Getting the House Ready for a Low-Tech Summer
Organize now for screen-alternative living this summer.
Big kids and little kids are naturally drawn to crafts so keep art supplies out in easy view all summer long.
Photo by Jennifer Harvey
A couple of summers ago my kids were really into playing games on their devices. At first I thought it was a fun and creative outlet that kept them busy while I got things done, but I soon discovered that even though my kids seemed to enjoy playing the screen games together, once the devices were put away — which became a huge battle — the fighting between them would skyrocket.
That’s when I realized the negative impacts of gaming on my school-age children. So how can we ensure our kids spend more time this summer doing life in the real world and less time in a virtual world? We don’t need to turn the house upside-down or schedule every minute of the day but I do think some smart organization and planning can go a long way.
I think about summer preparation like I think about cooking and I have to be honest, I don’t love to cook. However, if I menu plan, make a grocery list and shop, I feel more prepared and feel more freedom to enjoy the process. So if the lazy days of summer are the feast, here are some ingredients to help you prepare your home for those long summer days!
We all have the landing zone for school backpacks and lunch boxes so why not trade them in for a pool bag and beach towels? This cuts down on the drama of hunting for goggles or sunscreen because everything’s in the bag, ready to go.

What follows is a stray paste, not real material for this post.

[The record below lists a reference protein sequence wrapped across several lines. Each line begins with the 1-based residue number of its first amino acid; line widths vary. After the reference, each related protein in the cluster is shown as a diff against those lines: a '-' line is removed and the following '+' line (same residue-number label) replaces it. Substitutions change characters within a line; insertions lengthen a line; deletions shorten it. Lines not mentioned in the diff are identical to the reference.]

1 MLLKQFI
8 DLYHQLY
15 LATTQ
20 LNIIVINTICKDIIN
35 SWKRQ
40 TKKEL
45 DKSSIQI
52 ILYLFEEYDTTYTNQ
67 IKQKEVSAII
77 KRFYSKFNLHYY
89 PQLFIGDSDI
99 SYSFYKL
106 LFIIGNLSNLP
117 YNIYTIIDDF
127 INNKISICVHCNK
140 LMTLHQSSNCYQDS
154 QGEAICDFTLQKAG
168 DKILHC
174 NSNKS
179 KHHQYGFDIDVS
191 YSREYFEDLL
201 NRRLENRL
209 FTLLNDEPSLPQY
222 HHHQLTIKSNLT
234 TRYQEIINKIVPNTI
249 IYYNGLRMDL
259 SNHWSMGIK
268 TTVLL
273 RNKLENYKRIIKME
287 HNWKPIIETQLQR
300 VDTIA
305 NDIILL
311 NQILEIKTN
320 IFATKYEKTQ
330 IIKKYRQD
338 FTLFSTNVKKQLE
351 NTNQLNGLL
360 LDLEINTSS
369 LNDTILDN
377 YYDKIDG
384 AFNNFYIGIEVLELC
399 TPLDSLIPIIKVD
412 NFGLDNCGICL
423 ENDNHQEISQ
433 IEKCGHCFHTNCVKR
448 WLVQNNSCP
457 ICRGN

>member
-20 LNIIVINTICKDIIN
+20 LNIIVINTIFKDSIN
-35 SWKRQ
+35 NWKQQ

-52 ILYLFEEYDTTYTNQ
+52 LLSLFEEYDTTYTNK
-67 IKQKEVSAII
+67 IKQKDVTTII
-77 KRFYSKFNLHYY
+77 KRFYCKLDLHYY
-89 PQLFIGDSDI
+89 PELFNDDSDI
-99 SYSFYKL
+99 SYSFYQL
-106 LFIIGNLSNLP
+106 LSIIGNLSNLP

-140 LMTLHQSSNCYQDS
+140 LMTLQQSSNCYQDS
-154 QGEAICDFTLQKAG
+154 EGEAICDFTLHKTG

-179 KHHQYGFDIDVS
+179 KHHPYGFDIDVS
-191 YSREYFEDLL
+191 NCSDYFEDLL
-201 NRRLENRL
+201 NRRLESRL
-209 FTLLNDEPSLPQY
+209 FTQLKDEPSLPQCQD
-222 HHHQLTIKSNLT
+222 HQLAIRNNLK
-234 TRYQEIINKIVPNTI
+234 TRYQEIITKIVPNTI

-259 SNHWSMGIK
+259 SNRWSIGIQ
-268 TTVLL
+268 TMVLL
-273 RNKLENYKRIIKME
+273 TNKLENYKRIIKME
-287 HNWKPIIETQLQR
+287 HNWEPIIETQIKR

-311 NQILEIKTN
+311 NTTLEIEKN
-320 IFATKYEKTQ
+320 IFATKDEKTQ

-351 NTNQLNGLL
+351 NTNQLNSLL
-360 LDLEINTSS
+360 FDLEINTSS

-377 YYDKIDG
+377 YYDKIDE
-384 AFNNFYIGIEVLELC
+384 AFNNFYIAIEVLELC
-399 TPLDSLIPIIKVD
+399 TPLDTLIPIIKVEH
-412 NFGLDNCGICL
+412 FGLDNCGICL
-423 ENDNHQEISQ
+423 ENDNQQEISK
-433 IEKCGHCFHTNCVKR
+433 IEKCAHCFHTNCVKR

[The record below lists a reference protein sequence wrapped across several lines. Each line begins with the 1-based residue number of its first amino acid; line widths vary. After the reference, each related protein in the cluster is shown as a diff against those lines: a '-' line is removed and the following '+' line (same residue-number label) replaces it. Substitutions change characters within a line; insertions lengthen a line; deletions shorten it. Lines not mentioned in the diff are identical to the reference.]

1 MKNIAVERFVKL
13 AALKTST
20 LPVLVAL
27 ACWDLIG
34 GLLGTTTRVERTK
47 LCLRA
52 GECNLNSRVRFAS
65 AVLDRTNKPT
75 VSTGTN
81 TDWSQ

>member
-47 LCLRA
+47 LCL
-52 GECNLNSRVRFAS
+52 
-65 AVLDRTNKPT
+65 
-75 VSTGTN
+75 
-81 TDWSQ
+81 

Have your kids help you with this and put the bags together themselves. We like to fill our pool bag with sunglasses, sunscreen, goggles, dive rings, travel size shampoo and conditioner, a comb and wet wipes. Don’t forget to attach your pool tag to the bag! I keep beach towels stacked alongside the cooler for cold drinks and snacks, and I trade out the boots for flip flops. You’ll be organized and your home will have a fresh look for summer.
My undergraduate degree in early childhood development taught me how a physical space feels can directly impact the emotional and intellectual well-being of children. Kid-sized chairs, clear plastic bins for easy identification, and hooks instead of hangers all help kids feel creative instead of frustrated.
Try organizing rooms into zones by finding out what your kids enjoy most and creating designated spaces for those activities. My kids love Legos so I have a chest of drawers to house all of their prized pieces. Because the drawers are low, no one has to ask me to get Legos down from a high shelf and I feel happy that I won’t step on any tiny Legos when they’re done, and they can all be easily put away in one spot.
A table and chairs with wipeable surfaces provide space for worry-free crafting. Art supplies are left on the table so they are easy to find, use and put away. I also like to decorate the space with family artwork. Some are in frames that open from the front to display and hold up to 50 pages of artwork. It makes the space personal and designates the arts and crafts area.
Reading is one of the best things kids can do over the summer, especially on rainy days when they would rather reach for a device. Create a reading nook that will encourage them linger a little longer with good lighting, storage for books, cozy blankets and a place to prop their feet. Have them help create this space with you.
Be sure to follow us through the summer on familiesmanagingmedia.com where we will continue to post new ideas and tips about how to re-think your screens and organize your home for screen-alternative living.